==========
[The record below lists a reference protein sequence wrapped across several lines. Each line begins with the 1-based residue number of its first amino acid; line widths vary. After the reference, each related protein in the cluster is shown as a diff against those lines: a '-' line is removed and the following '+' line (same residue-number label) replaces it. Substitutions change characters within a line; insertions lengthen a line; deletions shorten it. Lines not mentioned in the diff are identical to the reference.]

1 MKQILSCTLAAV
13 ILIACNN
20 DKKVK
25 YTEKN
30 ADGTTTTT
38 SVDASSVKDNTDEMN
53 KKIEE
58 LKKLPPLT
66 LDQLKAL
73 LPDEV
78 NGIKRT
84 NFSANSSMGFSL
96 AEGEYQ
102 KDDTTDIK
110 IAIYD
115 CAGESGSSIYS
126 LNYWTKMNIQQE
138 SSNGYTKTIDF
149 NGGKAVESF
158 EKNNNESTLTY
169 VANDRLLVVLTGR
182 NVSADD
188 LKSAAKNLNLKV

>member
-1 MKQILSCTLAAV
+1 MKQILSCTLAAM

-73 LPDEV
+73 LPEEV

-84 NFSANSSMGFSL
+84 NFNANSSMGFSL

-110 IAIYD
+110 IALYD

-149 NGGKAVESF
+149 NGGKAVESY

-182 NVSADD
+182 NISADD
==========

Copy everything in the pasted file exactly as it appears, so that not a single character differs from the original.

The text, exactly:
[The record below lists a reference protein sequence wrapped across several lines. Each line begins with the 1-based residue number of its first amino acid; line widths vary. After the reference, each related protein in the cluster is shown as a diff against those lines: a '-' line is removed and the following '+' line (same residue-number label) replaces it. Substitutions change characters within a line; insertions lengthen a line; deletions shorten it. Lines not mentioned in the diff are identical to the reference.]

1 MKQILSCTLAAV
13 ILIACNN
20 DKKVK
25 YTEKN
30 ADGTTTTT
38 SVDASSVKDNTDEMN
53 KKIEE
58 LKKLPPLT
66 LDQLKAL
73 LPDEV
78 NGIKRT
84 NFSANSSMGFSL
96 AEGEYQ
102 KDDTTDIK
110 IAIYD
115 CAGESGSSIYS
126 LNYWTKMNIQQE
138 SSNGYTKTIDF
149 NGGKAVESF
158 EKNNNESTLTY
169 VANDRLLVVLTGR
182 NVSADD
188 LKSAAKNLNLKV

>member
-1 MKQILSCTLAAV
+1 MKQILSCTLAAM

-73 LPDEV
+73 LPEEV

-84 NFSANSSMGFSL
+84 NFNANSSMGFSL

-110 IAIYD
+110 IALYD

-149 NGGKAVESF
+149 NGGKAVESY

-182 NVSADD
+182 NISADD